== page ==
|BIOWIRESENSE · Plataforma universal para la detección de biomarcadores basada en nanocables bacterianos conductores (2017-2019)||MINECO, Explora Ciencia||Gabriel Gomila|
|NANOELECTOMOGRAPHY· Electrical nanotomography based on scanning probe microscopy for nanomaterials and biological samples (2014-2016)||MINECO (TEC2013-48344-C2-1-P)||Gabriel Gomila|
|NANOELECTROPHYS · Scanning Electric Force Microscope for Electrophysological Recordings at the Nanoscale|
|MINECO (TEC2016-79156-P)||Gabriel Gomila|
|ICREA Academia Award (2015-2019)||Catalan Institution for Research and Advanced Studies (ICREA) / Generalitat de Catalunya||Gabriel Gomila|
- Cypher Atomic Force Microscope (Asylum Research)
- Nanowizard 4 Bio-Atomic Force Microscope (JPK)
- Cervantes Atomic Force Microscope (Nanotec Electronica)
- Easy Scan 2 Atomic Force Microscope (Nanosurf)
- AxioImager A1m Reflection Optical Microscope (Zeiss) equipped with a AxioCam ERc5s (Zeiss)
- CompactStat portable electrochemical interface and impedance analyzer (Ivium Technologies)
- Palmsens 4, 8 channel Potentiostat (Palmens)
- 2 eLockIn204 4-phase Lock-In amplifiers (Anfatec)
- Keithley 6430 sub-femtoAmp remote sourcemeter
- Keysight B2912A precision Source/Measure Unit, 2 channels
- Keysight N9310A RF Signal Generator 9 kHz to 3.0 GHz
- Dra. Laura Fumagalli
University of Manchester, United Kingdom
- Dr. Ferry Kienberger
Agilent Technologies Austria, Linz, Austria
- Prof. Marco Sampietro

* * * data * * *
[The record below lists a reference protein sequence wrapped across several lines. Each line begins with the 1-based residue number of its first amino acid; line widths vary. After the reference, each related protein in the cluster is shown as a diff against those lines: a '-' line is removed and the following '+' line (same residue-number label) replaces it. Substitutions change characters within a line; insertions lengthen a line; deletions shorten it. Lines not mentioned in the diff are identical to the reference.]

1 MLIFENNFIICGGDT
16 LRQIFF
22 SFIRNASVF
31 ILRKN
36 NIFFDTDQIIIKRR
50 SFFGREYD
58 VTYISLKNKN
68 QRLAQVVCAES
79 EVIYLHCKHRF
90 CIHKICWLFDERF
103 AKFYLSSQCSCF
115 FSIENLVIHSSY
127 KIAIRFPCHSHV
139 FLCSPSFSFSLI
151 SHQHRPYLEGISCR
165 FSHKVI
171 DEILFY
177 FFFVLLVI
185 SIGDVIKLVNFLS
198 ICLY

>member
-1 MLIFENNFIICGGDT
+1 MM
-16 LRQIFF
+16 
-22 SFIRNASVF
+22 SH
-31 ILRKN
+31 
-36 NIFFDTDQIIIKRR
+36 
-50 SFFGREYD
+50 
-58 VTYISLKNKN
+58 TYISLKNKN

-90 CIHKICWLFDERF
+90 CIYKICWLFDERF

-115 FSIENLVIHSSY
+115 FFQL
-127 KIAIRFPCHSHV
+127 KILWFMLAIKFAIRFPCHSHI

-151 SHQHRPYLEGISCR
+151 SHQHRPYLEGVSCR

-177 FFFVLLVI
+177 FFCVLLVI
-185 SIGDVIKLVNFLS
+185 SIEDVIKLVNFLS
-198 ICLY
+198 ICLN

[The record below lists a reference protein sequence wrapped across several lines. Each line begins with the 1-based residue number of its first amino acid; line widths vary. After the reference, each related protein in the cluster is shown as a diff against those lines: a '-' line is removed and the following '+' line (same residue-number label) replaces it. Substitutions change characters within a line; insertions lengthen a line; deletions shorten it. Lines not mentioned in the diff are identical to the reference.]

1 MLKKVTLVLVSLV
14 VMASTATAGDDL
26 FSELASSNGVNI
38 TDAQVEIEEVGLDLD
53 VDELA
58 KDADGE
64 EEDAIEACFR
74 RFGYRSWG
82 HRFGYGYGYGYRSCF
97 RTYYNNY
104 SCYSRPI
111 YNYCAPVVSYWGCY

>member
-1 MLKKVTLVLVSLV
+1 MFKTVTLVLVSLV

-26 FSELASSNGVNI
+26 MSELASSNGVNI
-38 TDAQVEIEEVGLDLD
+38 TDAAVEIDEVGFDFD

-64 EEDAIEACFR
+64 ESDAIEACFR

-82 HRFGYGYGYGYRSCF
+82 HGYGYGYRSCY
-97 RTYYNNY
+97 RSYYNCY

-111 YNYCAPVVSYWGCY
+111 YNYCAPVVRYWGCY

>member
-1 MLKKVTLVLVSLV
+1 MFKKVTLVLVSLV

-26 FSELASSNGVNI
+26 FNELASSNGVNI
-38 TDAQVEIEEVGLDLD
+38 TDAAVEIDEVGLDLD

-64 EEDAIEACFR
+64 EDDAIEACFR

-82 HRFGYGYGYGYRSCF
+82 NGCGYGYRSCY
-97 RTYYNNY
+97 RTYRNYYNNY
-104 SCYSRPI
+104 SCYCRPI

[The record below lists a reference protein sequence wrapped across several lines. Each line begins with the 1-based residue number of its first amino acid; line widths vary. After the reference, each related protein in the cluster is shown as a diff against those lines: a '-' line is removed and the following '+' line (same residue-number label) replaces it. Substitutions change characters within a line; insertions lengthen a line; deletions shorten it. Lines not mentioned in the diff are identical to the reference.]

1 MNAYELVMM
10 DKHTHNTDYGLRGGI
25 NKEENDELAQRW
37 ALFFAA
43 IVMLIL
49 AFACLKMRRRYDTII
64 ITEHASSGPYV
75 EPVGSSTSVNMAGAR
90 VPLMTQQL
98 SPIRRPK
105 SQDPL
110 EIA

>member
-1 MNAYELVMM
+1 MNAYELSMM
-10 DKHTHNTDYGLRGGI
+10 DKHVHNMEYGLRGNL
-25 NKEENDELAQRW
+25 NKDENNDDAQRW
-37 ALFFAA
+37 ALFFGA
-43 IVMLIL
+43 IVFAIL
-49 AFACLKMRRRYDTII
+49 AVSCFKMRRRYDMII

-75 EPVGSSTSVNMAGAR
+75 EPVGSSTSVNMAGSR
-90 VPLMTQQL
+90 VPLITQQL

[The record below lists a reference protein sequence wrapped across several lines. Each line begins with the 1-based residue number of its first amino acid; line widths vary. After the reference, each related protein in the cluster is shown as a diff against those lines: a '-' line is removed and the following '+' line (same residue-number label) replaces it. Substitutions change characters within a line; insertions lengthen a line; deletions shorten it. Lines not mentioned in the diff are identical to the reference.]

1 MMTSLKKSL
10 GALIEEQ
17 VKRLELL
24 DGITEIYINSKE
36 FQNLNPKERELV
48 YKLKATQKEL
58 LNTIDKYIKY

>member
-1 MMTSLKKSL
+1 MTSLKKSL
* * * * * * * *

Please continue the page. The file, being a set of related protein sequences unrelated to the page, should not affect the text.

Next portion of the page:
Politecnico di Milano, Italy
- Dr. Jordi Borrell
University of Barcelona, Spain
- Prof. Antonio Juárez
University of Barcelona, Spain
- Dr. Manel Puig
University of Barcelona, Spain
- Dr. Filip Meysman
Vrije Universiteit Brussel, Belgium
- Prof. Fabio Biscarini
Universita di Modena e Regio Emilia, Italy
- Dra. Marta Mas-Torrents
Institut de Ciències de Materials de Barcelona, Spain
- Dra. Adrica Kyndiah
Italian Institute of Technology, Italy
Introduction to the vacant position: The Nanobioelec Group/Unit is looking for Research Assistant. The contract will be within the framework of the European Project PRINGLE, whose objective is to develop … Read more
An international study co-authored by IBEC’s researchers has identified nickel as a key conductive component in the wires found in cable bacteria. This ground-breaking finding, obtained by combining high-resolution microscopy, spectroscopy and chemical imaging, has been published in the prestigious journal Nature Communications.
IBEC researchers were able to drastically reduce the microscopy images processing time using machine learning tools. By using this new technique, they obtained, in only few seconds, a map of the cellular biochemical composition.